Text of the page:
PLOT A small town hires seven rogue gunmen for protection against a ruthless businessman.
CAST Denzel Washington, Chris Pratt, Haley Bennett
RATED PG-13 (some strong violence)
BOTTOM LINE An ethnically diverse cast and snappy action scenes make for an entertaining update of the 1960 classic.
Back in 1960, John Sturges remade Akira Kurosawa’s three-hour masterpiece, “The Seven Samurai,” into a Western called “The Magnificent Seven.” By swapping a medieval Japanese village for a Mexican town and turning the samurai into gunslingers — played by top stars like Yul Brynner and Steve McQueen — Sturges wound up delivering one of the last great Westerns of the genre’s Golden Age.
Why remake the remake? The main selling point of Antoine Fuqua’s “The Magnificent Seven” is its diverse cast. With Denzel Washington, Byung-hun Lee and American Indian actor Martin Sensmeier in lead roles, “The Magnificent Seven” aims to de-homogenize an exceedingly white genre. There’s another reason, though: Westerns long ago fell out of favor, but audiences still love them when they’re done right.
The good news is that “The Magnificent Seven” remains a simple and satisfying tale of good versus evil. Fuqua sets the tone early with ruthless industrialist Bart Bogue (Peter Sarsgaard) strolling into the little town of Rose Creek, killing its citizens and burning their church. Newly widowed Emma Cullen (Haley Bennett) locates rogue gunman Sam Chisolm (Denzel Washington, dependably cool and calm) and offers him everything the town has in exchange for protection. “I’ve been offered a lot before,” Chisolm says, swiping a line from the 1960 film, “but never everything.”
Chisolm’s six recruits are a mixed bag. Civil War veteran Goodnight Robichaux (Ethan Hawke) suffers from PTSD; knife-wielding Billy Rocks (Lee) moves like a Marvel ninja; Jack Horne is a religious zealot played by an enjoyably weird Vincent D’Onofrio; Comanche Red Harvest (Senemeier) basically drops out of nowhere and joins for no real reason; Mexican outlaw Vasquez (Manuel Garcia-Rulfo) barely registers. Playing to type as Josh Faraday, a cocky gambler, is Chris Pratt.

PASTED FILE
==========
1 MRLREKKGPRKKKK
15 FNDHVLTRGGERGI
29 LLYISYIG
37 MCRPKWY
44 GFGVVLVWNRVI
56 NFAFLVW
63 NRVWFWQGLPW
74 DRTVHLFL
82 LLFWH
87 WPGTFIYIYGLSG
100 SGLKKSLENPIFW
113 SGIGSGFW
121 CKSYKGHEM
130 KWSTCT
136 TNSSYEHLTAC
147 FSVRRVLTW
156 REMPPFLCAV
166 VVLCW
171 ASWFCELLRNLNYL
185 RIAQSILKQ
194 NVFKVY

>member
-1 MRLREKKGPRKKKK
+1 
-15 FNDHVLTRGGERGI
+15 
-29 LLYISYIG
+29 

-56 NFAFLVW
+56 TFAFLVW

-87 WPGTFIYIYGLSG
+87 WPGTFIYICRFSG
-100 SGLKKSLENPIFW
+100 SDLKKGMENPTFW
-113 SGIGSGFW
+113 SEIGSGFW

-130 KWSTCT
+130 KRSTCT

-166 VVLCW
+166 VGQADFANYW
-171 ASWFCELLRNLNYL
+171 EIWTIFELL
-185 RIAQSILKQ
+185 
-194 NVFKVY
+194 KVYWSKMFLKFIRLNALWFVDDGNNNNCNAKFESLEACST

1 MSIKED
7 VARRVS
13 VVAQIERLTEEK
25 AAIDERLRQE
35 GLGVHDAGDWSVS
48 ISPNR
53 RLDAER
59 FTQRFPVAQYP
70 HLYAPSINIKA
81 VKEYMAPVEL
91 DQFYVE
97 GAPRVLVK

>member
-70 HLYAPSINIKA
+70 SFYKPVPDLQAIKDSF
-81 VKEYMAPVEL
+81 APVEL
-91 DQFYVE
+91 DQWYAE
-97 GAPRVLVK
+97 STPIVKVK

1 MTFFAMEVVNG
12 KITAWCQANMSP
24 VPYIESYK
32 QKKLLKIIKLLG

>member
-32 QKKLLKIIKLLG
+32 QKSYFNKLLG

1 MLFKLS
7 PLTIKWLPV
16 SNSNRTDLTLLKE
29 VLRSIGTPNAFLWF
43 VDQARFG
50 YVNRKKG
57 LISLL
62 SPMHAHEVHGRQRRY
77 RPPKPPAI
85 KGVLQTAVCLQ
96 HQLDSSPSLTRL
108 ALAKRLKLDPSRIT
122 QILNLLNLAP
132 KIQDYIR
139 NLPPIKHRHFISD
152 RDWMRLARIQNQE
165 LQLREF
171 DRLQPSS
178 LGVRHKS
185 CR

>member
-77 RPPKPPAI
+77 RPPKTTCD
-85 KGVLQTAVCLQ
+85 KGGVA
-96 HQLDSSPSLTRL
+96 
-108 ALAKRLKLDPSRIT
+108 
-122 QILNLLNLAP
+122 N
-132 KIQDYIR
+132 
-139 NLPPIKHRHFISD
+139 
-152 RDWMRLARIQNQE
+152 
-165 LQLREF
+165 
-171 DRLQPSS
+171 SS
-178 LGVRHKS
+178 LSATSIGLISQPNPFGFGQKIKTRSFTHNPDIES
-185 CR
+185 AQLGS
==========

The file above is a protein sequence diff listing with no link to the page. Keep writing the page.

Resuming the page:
These characters barely acknowledge race, but maybe that’s the point. Fuqua is mostly interested in action — showdowns, shootouts, shattered glass, flumes of dynamited earth — and he does it very well. (The appearance of a Gatling gun, the Old West version of a doomsday device, raises the stakes dramatically.) All of that makes “The Magnificent Seven” a solid Western with a modern-day cast and an old-fashioned sense of entertainment.
7 is the number for these 4 films
The Magnificent Seven,” the remake of the 1960 Western classic, gallops into theaters today. We’ve got that movie’s number along with these other films about magnificent groups of seven.
SNOW WHITE AND THE SEVEN DWARFS (1937) — Snow White got top billing, but it was the pint-size septet who stole Walt Disney’s first full-length animated feature. It’s still the highest-grossing animated film (adjusted for inflation), according to Box Office Mojo.
SEVEN BRIDES FOR SEVEN BROTHERS (1954) — The title sums up the plot of this musical, which featured amazing dance numbers, including a barn-raising scene that took three weeks to shoot. Among the brides was Julie Newmar, aka Catwoman on TV’s “Batman.”
THE SEVEN LITTLE FOYS (1955) — Bob Hope starred in this biopic of vaudevillian Eddie Foy, who drags his brood of seven into his act. The highlight was a cameo by James Cagney, who reprised his Oscar-winning role of George M. Cohan in a musical number with Hope.
SEVEN PSYCHOPATHS (2012) — Colin Farrell, Sam Rockwell and Christopher Walken were among the motley crew in this Tarantino-esque tale of a drunken screenwriter, a kidnapped Shih Tzu and the dog’s gangster master (Woody Harrelson).
— Daniel Bubbeo